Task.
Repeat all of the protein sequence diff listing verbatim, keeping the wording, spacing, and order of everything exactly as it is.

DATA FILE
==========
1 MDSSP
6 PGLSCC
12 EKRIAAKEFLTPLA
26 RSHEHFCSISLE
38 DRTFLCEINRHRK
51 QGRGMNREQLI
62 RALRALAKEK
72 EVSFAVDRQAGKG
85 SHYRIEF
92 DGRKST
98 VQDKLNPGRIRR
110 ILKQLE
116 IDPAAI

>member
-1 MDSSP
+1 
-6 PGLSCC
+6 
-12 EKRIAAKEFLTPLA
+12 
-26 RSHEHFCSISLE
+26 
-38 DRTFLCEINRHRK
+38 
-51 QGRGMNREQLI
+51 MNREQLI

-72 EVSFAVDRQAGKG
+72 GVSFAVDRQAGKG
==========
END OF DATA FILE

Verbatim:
1 MDSSP
6 PGLSCC
12 EKRIAAKEFLTPLA
26 RSHEHFCSISLE
38 DRTFLCEINRHRK
51 QGRGMNREQLI
62 RALRALAKEK
72 EVSFAVDRQAGKG
85 SHYRIEF
92 DGRKST
98 VQDKLNPGRIRR
110 ILKQLE
116 IDPAAI

>member
-1 MDSSP
+1 
-6 PGLSCC
+6 
-12 EKRIAAKEFLTPLA
+12 
-26 RSHEHFCSISLE
+26 
-38 DRTFLCEINRHRK
+38 
-51 QGRGMNREQLI
+51 MNREQLI

-72 EVSFAVDRQAGKG
+72 GVSFAVDRQAGKG